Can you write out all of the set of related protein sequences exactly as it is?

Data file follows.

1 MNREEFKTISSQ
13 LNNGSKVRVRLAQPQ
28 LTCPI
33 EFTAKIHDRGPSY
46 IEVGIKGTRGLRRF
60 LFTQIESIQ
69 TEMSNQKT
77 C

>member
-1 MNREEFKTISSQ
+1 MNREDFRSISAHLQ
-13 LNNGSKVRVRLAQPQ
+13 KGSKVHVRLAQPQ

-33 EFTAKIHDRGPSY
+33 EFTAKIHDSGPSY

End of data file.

1 MNREEFKTISSQ
13 LNNGSKVRVRLAQPQ
28 LTCPI
33 EFTAKIHDRGPSY
46 IEVGIKGTRGLRRF
60 LFTQIESIQ
69 TEMSNQKT
77 C

>member
-1 MNREEFKTISSQ
+1 MNREDFRSISAHLQ
-13 LNNGSKVRVRLAQPQ
+13 KGSKVHVRLAQPQ

-33 EFTAKIHDRGPSY
+33 EFTAKIHDSGPSY